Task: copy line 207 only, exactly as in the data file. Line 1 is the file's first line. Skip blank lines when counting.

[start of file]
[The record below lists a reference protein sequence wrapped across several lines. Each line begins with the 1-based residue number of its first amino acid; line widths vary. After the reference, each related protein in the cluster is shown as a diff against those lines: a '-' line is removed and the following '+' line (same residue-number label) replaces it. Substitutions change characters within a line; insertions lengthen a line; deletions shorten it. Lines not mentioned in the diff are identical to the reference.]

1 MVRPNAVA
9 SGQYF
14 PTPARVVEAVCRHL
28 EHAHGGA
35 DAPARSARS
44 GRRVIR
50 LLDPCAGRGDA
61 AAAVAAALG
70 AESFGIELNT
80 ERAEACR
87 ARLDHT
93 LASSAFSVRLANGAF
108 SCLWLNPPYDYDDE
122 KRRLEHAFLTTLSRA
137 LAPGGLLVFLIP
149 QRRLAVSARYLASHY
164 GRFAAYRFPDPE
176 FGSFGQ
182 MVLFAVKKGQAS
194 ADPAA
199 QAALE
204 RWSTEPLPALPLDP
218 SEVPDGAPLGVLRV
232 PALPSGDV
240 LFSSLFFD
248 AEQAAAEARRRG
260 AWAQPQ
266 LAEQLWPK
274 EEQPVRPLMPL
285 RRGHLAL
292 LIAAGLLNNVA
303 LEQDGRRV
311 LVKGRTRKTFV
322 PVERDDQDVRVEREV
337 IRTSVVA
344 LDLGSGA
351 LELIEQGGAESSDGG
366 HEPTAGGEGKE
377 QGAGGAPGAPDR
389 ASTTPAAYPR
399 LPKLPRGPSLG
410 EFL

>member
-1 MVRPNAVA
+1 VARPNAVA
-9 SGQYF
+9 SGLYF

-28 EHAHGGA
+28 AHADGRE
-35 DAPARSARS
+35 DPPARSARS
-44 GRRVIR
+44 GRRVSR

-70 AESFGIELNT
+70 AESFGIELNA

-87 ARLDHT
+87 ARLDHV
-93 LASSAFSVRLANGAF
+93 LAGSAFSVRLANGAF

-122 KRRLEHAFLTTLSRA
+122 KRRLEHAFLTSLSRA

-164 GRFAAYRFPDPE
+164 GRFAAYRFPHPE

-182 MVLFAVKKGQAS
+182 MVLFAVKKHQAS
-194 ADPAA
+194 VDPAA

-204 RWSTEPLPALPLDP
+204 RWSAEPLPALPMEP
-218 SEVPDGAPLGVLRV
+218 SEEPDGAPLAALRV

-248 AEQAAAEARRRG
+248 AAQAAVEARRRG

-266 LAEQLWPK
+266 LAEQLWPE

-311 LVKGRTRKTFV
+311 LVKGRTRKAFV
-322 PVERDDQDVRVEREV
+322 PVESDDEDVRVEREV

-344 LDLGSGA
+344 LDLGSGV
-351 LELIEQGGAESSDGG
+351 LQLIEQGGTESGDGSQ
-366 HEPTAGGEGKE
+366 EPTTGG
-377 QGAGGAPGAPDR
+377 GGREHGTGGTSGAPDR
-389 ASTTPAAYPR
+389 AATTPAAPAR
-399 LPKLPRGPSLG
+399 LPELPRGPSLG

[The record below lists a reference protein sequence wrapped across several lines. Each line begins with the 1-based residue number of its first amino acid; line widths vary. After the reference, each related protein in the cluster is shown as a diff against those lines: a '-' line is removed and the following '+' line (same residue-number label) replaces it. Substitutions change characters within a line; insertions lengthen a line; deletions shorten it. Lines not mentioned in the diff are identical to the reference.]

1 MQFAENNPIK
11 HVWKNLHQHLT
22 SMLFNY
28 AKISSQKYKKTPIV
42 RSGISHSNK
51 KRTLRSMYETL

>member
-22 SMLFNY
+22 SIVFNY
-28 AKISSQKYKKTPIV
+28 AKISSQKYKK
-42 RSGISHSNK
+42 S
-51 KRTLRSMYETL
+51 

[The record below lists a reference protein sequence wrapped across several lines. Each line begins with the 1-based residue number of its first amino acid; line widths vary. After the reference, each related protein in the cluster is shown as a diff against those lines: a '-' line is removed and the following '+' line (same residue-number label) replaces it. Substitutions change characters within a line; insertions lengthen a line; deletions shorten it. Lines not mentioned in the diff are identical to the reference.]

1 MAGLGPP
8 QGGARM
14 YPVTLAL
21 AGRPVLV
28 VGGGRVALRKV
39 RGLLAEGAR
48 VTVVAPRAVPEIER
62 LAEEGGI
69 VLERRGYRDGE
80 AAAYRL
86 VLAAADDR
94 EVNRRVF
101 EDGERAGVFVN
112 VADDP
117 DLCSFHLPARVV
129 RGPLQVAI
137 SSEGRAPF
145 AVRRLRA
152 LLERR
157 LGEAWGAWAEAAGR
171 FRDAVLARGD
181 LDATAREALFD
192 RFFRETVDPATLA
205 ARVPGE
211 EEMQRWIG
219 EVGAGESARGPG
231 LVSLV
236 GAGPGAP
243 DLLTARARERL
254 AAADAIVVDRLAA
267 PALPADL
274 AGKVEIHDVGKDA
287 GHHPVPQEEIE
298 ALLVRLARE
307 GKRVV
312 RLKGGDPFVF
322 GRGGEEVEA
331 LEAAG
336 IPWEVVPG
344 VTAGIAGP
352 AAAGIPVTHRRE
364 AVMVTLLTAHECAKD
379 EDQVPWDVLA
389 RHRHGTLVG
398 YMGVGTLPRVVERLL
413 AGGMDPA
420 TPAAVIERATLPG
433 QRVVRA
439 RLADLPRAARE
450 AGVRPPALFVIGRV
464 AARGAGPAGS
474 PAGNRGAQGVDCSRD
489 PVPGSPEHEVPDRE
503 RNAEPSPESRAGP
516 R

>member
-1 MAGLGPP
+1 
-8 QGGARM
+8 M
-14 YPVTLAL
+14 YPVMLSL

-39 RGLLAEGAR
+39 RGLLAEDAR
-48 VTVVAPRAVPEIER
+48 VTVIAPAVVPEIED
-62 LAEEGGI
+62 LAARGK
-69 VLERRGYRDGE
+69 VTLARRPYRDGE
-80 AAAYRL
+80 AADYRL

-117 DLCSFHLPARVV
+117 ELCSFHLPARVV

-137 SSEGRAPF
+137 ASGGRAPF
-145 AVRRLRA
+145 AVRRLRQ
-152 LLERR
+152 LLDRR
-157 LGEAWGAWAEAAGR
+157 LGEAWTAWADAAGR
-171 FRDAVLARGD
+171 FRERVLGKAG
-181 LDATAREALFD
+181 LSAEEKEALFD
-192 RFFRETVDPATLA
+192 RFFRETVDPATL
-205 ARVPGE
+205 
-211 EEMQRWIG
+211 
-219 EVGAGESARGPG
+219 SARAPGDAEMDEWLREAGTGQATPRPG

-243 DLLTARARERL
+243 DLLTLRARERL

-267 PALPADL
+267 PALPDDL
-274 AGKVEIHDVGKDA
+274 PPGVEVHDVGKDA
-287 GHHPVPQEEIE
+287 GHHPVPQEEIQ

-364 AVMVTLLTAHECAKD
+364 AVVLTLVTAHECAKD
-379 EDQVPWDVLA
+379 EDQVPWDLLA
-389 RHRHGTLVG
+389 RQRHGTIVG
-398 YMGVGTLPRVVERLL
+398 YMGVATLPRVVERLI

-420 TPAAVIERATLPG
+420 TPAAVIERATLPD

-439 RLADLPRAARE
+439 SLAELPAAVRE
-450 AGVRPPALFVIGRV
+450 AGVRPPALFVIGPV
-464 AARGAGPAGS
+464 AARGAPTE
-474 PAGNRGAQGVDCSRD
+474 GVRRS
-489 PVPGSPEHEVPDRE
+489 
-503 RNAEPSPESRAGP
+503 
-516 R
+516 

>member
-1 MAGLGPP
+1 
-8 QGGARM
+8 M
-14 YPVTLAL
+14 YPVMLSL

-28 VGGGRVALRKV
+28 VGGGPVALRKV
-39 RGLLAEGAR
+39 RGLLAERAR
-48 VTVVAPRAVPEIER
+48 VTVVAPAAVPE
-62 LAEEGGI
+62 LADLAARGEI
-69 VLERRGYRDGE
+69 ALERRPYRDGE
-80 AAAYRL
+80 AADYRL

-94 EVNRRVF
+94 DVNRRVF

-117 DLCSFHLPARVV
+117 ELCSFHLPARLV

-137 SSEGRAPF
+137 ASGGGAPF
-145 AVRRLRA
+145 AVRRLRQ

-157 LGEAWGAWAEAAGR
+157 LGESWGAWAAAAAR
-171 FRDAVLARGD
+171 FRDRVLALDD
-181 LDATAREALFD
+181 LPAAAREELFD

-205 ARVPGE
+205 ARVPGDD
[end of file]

+267 PALPDDL